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CSR Session 3: The Evolution of Religion

Panel Chair: Dimitris Xygalatas | Tuesday, August 25, 9-11 a.m. | Venue

John Teehan

Empathy, Empathy, Religion, and Social Evolution: A Cognitive Model

That religion played a decisive role in the development of complex, large scale societies has significant support within CSR. Belief in “Big Gods” that enforce a group’s moral code circumvents the need for direct observation of behavior and so extends moral status to even anonymous members of the group. This model, however, has been criticized for failing to accord with the historical record. “Big Gods” arise too late to explain the expansion of society. Furthermore, most gods described in the ethnographic record are morally indifferent: some source other than religion is needed to explain social expansion. However, both this standard model and its critique fail to give proper consideration to the proximate mechanisms of moral behavior, i.e. the empathetic systems of the brain. These systems underlie the basic elements of moral behavior, and studies show they are modulated by indications of in-group/out-group status. Signals of in-group status, e.g. participation in rituals, trigger the neurological mechanisms for pro-social behavior—independent of the moral interests of a god. Morally indifferent gods are not morally irrelevant gods, as long as they are existentially relevant, i.e., they may respond to human actions in a way that imposes costs on the group. Conformity to behavioral norms that protect the group from such costs signals group membership, priming a suite of empathetic responses that constitute moral concern, even for otherwise anonymous individuals (and such signals need not be costly). This empathetic system allows even minimally involved gods to contribute to the expansion of the group, and paves the way for Big Gods.

Andreas Nordin

Reputation in cognitive and evolutionary understanding of supernatural agent concepts

The aim of this presentation is to discuss religious morality from the perspective of supernatural agent conceptualization and reputation monitoring. Honour, glory and reputation are cultural beliefs transmitted by the support of local institutional arrangements, evolved cognitive proclivities such as reputation monitoring and signalling related to a sense of morality, cooperative trust and punishment. In cognitive and evolutionary accounts of religion “adaptivist” and “by-product” theories, reputation is an important although seemingly given primitive. “Adaptivist” points out that supernatural punishment supports commitment enhancement and promotes intra-group competition, especially in the absence of reputational pressure. “By-product” theories such as the “standard model“ reason that the relevance of supernatural agent morality is part of a cognitive machinery devoted to social interaction entailing reputation monitoring. From the perspective of altruist and mutualist models of human cooperation and morality, reputation implies different functions and, by consequence, divergent importance in “adaptivist” and “by-product” theories. By comparing altruist and mutualist accounts, the latter (“partner choice” strategies) will be adopted to complement the modelling of the social cognitive machinery that underpins the moral relevance of supernatural agent concepts. An argument will explicate the proposal that reputation is close at hand in supernatural agent cognition since it presupposes “strategic information” and “full-access agents”; further reputation is likely to have a central position in the cognition of religious morality according to mutualistic theories; and finally, the preoccupation with reputation is likely to be a key element of relevance for moral supernatural agent cognition and religious group commitment.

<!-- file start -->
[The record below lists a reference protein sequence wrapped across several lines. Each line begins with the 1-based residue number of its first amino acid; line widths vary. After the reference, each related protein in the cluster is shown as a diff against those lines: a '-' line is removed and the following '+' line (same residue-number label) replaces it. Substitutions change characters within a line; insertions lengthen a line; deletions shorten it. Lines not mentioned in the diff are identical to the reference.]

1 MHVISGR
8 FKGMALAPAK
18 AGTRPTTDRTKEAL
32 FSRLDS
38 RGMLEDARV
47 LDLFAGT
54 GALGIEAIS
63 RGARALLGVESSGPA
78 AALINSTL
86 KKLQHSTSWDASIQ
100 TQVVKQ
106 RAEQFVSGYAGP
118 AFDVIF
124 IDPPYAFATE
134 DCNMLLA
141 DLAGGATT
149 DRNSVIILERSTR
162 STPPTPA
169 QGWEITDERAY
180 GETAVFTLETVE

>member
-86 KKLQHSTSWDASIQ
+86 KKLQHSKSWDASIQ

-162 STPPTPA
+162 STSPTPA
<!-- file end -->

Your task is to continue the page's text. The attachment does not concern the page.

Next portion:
Max Hennig, Willem W. A. Sleegers, Wieteke Nieuwboer, Kai-Qin Chan, Bastiaan T. Rutjens, Michiel van Elk, & Hein T. van Schie

Detecting Agency in a Threatening World. An Empirical Investigation of Hyperactive Agency Detection in Human Perception and its Relationship with Religiosity

Four studies were conducted to investigate the theoretical proposition by scholars in the cognitive science of religion that human belief in supernatural agents is associated with hyperactive detection of agency. Participants of all studies inspected snowy pictures consisting of black and white visual noise and provided descriptions of the patterns they perceived. Results of all studies support the assumption that agency detection is hyperactive with participants reporting more agents than non-agents. Agency detection was not found to be influenced by religious priming (study 1), or to be related to religious belief (study 1 – 4) and concepts such as spiritual transcendence or anthropomorphism (study 2 – 3). Manipulation of threat through music (study 3) or an upcoming math exam in a naturalistic setting (study 4) decreased the number of perceived objects but did not increase the number of perceived agents. These results confirm the general hypothesis that threat biases perception toward the detection of agency. However, rather than enhancing the detection of agents, the bias on perception appears to be caused by a reduction in the detection of objects. In conclusion, our findings (1) support the existence of hyperactive agency detection in perception, (2) confirm the idea that threat biases perception toward detection of agency, and (3) confirm recent findings that the influence of religiosity on agency detection is predominantly expressed on the level of intentionality rather than in perception.


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